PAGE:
Follow up. Decided not likely to buy this 2003. Too many unknowns, and found at last inspection that ignition is not working "all the time" [allowing key to turn] and owner only has ONE key. Just the straw that broke the camel's back. No emotion. Always willing to walk away from a deal and that has served me well. NEXT!! [still looking] :)

Thanks guys for all the input. I appreciate you all.
 

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Discussion Starter #16
Damnit! This 2003 is stalking me!! The seller called again today very apologetic about the ignition and took the initiative and went to the dealer. Told me he'd discount the van by the $500 quote to replace ignition.

Ok, so we are down to $7000 on a 2003 California Ody with 103,000 miles. It is one of the cleanest I've seen after looking at 12 in the past 3 weeks.

Pros: Very Clean inside and out
Mechanically very sound & tight
103k
$7000
Local seller [new to small communitee]
Seller needs to sell.

Cons: NO maintenance history.
No record of timing belt.

I can still walk away, but the deal is looking more fair. I've looked at two one-owners with ALL maintenance records that were really rough. Maintenance records mean less to me, since they don't indicate how something has been treated.

Also...this guy is making great effort to make things right.

Still....

...I can walk away...but should I.
 

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I'd wait for a late 2004 model with a high VIN number and the improved transmission. I'd sacrifice more miles on it for one with a better tranny and a timing belt that's been changed.

I'd like to dump my '02 for a late '04.
 

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Discussion Starter #18
Last follow up [really]. @aaronm - thanks for being such a "glass is always broken & empty" kind of guy. LOL Some people may not appreciate it, but it forced me to look at my inner demons.

I decided NOT to buy the van. The van is quite perfect, but honestly it boiled down to research in general on Honda for all vehicles in this era. We have a 96 & 98 we just can't kill. Honda apparently started sucking in 1999. When I say sucking, I mean compared to 90's Honda reliability. They still have GM/Chrysler beat, hands down. Point is, I realized we don't need to settle for the BEST 2nd Gen on the market. Every month we don't buy something we are $500 closer to something $500 better. Also, I fixed my 1996 Ody idle issue by cleaning the EGR system over the weekend [woohoo!], so my wife isn't angry while driving.

By March I'll be in "stripped down 3rd gen range" and my summer will be in "stripped down middle 3rd Gen, low miles range'. Also, we are actually considering a large Ford SUV or Toyota.

Anyway, this is my goodbye to Honda 2nd Generation V6 anything. 1999-2004 is a blank spost as far as I'm concerned. My next family cruiser/travel vehicle will either be a 2006+ Honda or NOT a Honda.

Thanks for the input. Love this friggin website!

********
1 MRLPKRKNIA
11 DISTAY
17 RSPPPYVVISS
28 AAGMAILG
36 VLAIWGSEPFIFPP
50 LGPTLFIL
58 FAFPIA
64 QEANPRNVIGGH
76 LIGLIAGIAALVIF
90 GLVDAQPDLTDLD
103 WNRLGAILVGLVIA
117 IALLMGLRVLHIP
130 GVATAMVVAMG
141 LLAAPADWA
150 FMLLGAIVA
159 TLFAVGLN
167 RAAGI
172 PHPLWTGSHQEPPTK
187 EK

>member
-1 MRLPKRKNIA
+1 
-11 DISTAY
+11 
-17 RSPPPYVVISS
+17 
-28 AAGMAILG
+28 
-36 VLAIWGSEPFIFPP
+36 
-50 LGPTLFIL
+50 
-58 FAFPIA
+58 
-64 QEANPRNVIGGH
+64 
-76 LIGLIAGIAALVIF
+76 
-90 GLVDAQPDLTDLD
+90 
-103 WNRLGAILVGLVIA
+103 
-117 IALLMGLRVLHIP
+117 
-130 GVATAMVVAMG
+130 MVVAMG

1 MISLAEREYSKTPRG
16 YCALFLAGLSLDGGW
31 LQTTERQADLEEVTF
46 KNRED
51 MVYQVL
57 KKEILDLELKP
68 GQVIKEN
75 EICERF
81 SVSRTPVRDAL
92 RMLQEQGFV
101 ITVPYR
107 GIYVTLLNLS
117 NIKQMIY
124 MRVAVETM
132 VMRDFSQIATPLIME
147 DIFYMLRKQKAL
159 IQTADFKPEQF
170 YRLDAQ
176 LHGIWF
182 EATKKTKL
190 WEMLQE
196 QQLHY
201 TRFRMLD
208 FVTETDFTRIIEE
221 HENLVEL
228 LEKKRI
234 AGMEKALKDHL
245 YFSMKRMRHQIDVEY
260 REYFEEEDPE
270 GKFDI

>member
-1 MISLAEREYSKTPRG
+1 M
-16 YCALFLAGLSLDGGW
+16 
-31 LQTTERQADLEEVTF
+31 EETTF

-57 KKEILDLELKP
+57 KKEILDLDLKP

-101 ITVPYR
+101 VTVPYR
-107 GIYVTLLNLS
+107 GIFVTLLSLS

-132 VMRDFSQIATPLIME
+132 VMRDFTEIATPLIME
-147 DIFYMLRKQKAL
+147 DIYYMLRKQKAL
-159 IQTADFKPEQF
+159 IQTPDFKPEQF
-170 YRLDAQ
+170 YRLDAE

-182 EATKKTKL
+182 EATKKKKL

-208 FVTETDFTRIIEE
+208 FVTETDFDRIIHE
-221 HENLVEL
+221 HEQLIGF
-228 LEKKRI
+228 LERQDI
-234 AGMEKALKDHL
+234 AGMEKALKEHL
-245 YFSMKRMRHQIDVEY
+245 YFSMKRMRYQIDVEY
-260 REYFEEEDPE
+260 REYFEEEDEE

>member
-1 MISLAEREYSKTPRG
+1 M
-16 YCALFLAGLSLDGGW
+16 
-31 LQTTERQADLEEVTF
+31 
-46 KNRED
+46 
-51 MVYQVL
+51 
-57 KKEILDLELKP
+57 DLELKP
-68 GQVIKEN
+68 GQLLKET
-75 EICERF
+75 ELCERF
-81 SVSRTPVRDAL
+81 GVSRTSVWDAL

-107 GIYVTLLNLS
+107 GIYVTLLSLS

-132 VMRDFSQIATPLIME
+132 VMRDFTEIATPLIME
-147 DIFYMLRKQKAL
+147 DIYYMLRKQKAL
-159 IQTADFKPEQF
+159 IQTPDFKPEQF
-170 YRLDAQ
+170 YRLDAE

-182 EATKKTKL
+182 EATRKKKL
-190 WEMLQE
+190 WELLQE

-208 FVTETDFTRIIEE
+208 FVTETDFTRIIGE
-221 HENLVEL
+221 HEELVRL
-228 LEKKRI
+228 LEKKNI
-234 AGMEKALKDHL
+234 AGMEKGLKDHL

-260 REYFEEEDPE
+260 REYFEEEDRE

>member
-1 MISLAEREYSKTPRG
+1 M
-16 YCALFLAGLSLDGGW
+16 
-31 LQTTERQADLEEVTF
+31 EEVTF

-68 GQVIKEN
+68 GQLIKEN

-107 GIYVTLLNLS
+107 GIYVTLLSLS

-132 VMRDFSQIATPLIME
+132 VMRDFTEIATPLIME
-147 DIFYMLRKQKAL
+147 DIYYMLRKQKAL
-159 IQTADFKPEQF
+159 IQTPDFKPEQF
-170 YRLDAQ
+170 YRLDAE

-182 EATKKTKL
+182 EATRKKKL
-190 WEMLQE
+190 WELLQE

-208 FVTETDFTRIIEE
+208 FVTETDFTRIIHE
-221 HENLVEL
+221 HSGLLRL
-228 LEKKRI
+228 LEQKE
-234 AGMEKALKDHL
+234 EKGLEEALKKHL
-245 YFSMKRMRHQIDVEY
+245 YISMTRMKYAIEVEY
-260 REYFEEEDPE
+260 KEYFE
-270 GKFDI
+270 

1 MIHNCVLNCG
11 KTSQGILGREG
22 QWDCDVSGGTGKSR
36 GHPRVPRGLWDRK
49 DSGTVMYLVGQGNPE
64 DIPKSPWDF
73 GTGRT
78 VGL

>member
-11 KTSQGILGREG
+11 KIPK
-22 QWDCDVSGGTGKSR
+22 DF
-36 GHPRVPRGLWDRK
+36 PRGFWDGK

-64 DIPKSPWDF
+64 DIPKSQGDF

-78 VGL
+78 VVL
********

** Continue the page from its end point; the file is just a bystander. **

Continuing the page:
Chaz.
 

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Well Chaz, I can't say that I blame you; myself and many of my mechanic friends view the early-mid 90s as the golden years of Japanese cars as you have personally experienced. I don't think anybody will ever build cars that simple, reliable, and long-lasting again. On the cars built today, will the in-car electronics still work in 20 years, and if so, will any software/firmware support still be available? HAH!

I just took our 2001 Odyssey on a road trip this past weekend (snow/ice on the way back, fun) and it is a tremendously good road trip vehicle, despite the time-bomb transmission. I looked at the 1st-gen Odys, but they are too small for our needs and I absolutely wanted SLIDING rear doors on both sides. The parking spaces in our area are so tight that it would be very difficult to extract the kids from the back with the rear swinging doors.

If you are looking for a used Odyssey, I'd personally go for a 2007+ model, as that is when it got a beefier transmission (one which I believe is shared with the Ridgeline). The PAX tires are a big bummer, however, but that can be remedied.
 

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Discussion Starter #20 (Edited)
@Redmond - Such timing. Yesterday evening I was at Honda getting parts. We pulled in front of the wolf pack [group of salesmen perched on the porch ready to pounce] for me to be dropped off as my wife ran an errand. They all started to guess the year of my 1996 Odyssey in perfect condition. I eventually said, "well, I'd have a newer one right now if I didn't find out Honda started making garbage in 2000"...and it got real quiet. After returning to the porch with my Honda parts to await my ride, one of the salesmen came over to me and said he agreed with one I said and told me he QUIT Honda in 2003 out of frustration and just recently came back. He also said exactly what you did; rather than just 1999-2004 [2nd Gen] he said to avoid 2005&2006 also and start at 2007+.

Reading the 'blogs' out there, tons of folks who started with Honda in the 90's were quite shocked when they went out of their way to invest in a new Honda in 2000+ and found the myth had vanished. Maybe that's why the likes of GM & Ford were able to peddle their attempts at the mini-van class so easily.

We've definitely outgrown the 1996 Odyssey, especially for our long drives to see family. We thought we wanted an Odyssey, but this learning experience has opened up my views a bit. I used to own a 1987 Suburban. Yep, I looked at newer one the other day to re-acquaint myself. Our lifestyle permits us to mitigate fuel cost by owning 'extra' [daily] cars, since we buy used and don't have payments. I've got my old 88 Ford parked in the yard that only gets used to kayak & run when a Honda is down for work. Little shuffle and..... I'm just saying....

.....I'd really like to know how many miles I can get out of this 1996. :)